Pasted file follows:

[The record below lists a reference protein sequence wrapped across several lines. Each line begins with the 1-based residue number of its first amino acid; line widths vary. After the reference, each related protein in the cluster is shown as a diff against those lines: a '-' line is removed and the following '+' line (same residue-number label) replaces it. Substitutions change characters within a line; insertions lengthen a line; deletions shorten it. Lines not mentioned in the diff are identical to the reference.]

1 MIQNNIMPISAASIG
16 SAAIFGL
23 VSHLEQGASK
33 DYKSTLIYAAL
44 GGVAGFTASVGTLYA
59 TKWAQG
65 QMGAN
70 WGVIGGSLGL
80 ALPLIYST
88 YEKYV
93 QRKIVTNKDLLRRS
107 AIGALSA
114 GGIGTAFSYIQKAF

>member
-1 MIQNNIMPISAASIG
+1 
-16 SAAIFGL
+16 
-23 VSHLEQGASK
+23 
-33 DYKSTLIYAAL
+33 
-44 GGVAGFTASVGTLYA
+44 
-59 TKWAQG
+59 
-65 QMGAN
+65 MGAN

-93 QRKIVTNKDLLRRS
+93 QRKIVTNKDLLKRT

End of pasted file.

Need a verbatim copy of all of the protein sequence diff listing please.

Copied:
[The record below lists a reference protein sequence wrapped across several lines. Each line begins with the 1-based residue number of its first amino acid; line widths vary. After the reference, each related protein in the cluster is shown as a diff against those lines: a '-' line is removed and the following '+' line (same residue-number label) replaces it. Substitutions change characters within a line; insertions lengthen a line; deletions shorten it. Lines not mentioned in the diff are identical to the reference.]

1 MIQNNIMPISAASIG
16 SAAIFGL
23 VSHLEQGASK
33 DYKSTLIYAAL
44 GGVAGFTASVGTLYA
59 TKWAQG
65 QMGAN
70 WGVIGGSLGL
80 ALPLIYST
88 YEKYV
93 QRKIVTNKDLLRRS
107 AIGALSA
114 GGIGTAFSYIQKAF

>member
-1 MIQNNIMPISAASIG
+1 
-16 SAAIFGL
+16 
-23 VSHLEQGASK
+23 
-33 DYKSTLIYAAL
+33 
-44 GGVAGFTASVGTLYA
+44 
-59 TKWAQG
+59 
-65 QMGAN
+65 MGAN

-93 QRKIVTNKDLLRRS
+93 QRKIVTNKDLLKRT